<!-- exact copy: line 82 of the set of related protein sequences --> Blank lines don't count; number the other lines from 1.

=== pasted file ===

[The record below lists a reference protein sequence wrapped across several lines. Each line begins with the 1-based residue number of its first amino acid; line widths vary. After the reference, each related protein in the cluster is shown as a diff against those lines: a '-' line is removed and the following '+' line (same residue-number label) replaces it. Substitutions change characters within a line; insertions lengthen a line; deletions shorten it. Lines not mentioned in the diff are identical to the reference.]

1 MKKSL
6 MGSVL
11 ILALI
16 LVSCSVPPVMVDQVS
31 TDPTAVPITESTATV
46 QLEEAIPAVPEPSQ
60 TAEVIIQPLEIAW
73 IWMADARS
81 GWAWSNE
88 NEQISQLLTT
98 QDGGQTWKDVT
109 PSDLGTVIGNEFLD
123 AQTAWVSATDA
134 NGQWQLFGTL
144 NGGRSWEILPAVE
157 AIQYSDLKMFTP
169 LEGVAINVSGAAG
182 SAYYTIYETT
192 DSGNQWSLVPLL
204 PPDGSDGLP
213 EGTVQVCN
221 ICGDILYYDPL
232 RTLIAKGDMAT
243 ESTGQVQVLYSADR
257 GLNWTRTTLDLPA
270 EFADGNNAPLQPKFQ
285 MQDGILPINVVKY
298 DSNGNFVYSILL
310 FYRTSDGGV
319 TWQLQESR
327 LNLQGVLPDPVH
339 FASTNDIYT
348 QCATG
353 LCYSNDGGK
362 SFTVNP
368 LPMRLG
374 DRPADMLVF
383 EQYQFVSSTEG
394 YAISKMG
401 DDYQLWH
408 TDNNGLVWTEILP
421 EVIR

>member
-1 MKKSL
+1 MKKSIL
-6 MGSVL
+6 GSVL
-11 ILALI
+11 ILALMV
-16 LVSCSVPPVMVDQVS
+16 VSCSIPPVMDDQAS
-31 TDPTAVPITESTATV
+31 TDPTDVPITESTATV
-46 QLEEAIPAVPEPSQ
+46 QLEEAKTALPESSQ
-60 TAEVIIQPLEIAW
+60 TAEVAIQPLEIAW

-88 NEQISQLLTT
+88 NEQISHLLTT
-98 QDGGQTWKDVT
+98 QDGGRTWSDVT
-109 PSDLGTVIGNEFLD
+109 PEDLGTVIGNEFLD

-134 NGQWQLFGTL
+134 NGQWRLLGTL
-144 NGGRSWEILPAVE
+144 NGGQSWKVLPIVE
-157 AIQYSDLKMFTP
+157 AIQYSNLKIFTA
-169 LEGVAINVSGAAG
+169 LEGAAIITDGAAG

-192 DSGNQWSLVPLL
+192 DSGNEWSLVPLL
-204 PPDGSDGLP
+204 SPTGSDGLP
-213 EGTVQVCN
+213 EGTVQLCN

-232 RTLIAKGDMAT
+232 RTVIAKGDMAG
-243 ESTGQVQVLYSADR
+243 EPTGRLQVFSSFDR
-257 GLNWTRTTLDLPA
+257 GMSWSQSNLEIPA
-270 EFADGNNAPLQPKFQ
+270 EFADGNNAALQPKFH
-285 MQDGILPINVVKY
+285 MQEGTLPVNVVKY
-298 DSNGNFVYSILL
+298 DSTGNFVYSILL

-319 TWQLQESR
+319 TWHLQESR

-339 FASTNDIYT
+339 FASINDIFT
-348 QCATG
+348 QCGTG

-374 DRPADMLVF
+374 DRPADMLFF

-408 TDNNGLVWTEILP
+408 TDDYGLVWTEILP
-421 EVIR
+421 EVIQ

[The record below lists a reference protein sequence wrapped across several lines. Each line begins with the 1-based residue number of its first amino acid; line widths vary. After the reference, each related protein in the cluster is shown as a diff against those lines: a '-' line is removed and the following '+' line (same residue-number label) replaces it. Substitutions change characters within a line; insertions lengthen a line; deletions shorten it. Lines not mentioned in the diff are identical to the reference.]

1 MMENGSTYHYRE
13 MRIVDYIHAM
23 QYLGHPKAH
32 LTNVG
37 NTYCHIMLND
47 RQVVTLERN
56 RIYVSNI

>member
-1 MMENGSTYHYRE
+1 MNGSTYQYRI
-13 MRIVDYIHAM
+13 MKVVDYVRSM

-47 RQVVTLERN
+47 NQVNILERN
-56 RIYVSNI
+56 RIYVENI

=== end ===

+243 EPTGRLQVFSSFDR